It’s Friday the 13th, considered by some to be the unluckiest day of the year, and a time when superstitions abound. Between walking under ladders and crossing the paths of black cats, some pallet customers have also heard common superstitions about pallets. Like the seven years of bad luck that comes with shattering a mirror, these misconceptions are based on old wives’ tales and incorrect information. We’d like to take the opportunity to clear the air and dispel some of the myths you may have heard about pallets.
Myth #1: Wood pallets contribute to deforestation.
Not true! Trees are almost never cut down for the express purpose of building pallets. Pallets are made of the wood left over after higher-grade lumber is used for other essential products, such as furniture and building materials. Forests that are harvested sustainably are stronger and less prone to wildfires, so pallet manufacturing is not a hindrance to healthy forests.
Myth #2: Softwood pallets are not as sturdy as hardwood pallets.
It’s easy to see why this myth persists. “Soft” wood isn’t actually softer or less sturdy than hardwood. Those distinctions have to do with the density of the wood, which doesn’t have an impact on how sturdy the pallets themselves are.
Myth #3: Paper pallets are cheaper and better for the environment than wood pallets.
Paper pallets require the lumber go through extra processing, which uses up energy and raises cost. They also are less durable, requiring you to replace them more frequently. If you’re trying to save trees or money, paper pallets aren’t the way to do it.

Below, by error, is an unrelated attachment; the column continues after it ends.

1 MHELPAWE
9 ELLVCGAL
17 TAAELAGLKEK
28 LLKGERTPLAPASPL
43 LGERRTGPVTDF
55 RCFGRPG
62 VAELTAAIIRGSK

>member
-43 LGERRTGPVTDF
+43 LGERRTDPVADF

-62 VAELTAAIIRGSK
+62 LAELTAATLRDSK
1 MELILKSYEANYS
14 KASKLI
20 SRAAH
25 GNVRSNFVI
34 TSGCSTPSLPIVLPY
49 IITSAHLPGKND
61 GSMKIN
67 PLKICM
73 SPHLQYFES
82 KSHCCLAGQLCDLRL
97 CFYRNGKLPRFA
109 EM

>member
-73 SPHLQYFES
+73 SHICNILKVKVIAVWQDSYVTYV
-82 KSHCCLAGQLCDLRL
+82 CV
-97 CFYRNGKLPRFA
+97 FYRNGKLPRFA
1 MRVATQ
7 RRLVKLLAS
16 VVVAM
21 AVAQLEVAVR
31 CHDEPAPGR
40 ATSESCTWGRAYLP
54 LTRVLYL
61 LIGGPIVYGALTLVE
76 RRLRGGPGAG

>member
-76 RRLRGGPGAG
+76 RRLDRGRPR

Myth #4: Pallets are not environmentally sustainable.
Wood pallets in particular have a long life cycle due to the fact that they can be reused and repaired multiple times. Even when a pallet can no longer be used, the material can be recycled for a wide variety of uses, including animal bedding, mulch and filter socks. Plastic pallets, while more durable than wood pallets, are much more difficult to repair and are not biodegradable.
Myth #5: Pallet wood shouldn’t be used for building projects.
While pallet projects have become wildly popular in recent years, there are some who say pallet wood that carried food or chemicals or has not been heat-treated are not suitable for building. In reality, contaminated pallet wood is very rare, and residue can often be cleaned off of reclaimed wood easily. While heat treating does kill any tree larvae that may be transported in the pallet lumber, it makes no difference in the safety of using the wood, so you don’t need to worry about whether or not your reclaimed wood was heat-treated.
We hope this list helps you make more informed decisions regarding your purchase and use of pallets.